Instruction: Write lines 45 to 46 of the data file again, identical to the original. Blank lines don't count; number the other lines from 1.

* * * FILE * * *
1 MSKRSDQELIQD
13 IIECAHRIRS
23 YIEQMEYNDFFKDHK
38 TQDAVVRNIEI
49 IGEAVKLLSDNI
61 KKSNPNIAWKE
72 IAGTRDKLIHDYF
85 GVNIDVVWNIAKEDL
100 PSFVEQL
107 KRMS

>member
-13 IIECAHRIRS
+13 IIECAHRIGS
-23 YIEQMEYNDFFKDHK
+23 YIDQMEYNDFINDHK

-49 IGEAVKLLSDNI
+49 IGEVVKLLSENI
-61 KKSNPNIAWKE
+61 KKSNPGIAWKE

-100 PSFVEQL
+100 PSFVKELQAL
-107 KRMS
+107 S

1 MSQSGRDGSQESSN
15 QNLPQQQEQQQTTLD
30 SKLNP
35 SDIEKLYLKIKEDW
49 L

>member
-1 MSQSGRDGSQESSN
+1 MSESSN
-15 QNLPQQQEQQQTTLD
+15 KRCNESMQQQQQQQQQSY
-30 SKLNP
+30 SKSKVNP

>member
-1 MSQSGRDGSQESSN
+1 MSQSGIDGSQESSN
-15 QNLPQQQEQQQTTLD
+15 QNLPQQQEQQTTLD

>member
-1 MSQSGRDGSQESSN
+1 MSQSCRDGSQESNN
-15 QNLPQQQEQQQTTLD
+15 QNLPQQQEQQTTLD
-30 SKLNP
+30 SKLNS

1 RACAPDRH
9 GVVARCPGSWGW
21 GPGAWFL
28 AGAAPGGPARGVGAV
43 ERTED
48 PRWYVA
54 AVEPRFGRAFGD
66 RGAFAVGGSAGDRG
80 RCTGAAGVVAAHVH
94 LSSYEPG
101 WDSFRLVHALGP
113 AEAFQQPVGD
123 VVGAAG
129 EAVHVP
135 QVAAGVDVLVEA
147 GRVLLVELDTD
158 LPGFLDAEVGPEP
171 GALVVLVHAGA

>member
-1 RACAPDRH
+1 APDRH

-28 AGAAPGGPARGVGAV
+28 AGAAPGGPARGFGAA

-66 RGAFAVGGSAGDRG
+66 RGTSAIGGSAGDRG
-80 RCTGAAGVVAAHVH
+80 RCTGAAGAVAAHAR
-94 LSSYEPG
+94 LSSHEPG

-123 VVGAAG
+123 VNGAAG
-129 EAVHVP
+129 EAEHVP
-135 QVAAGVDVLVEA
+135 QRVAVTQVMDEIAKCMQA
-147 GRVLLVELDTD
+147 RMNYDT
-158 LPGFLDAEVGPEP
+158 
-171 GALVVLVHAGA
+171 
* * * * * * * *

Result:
+15 QNLPQQQEQQTTLD
-30 SKLNP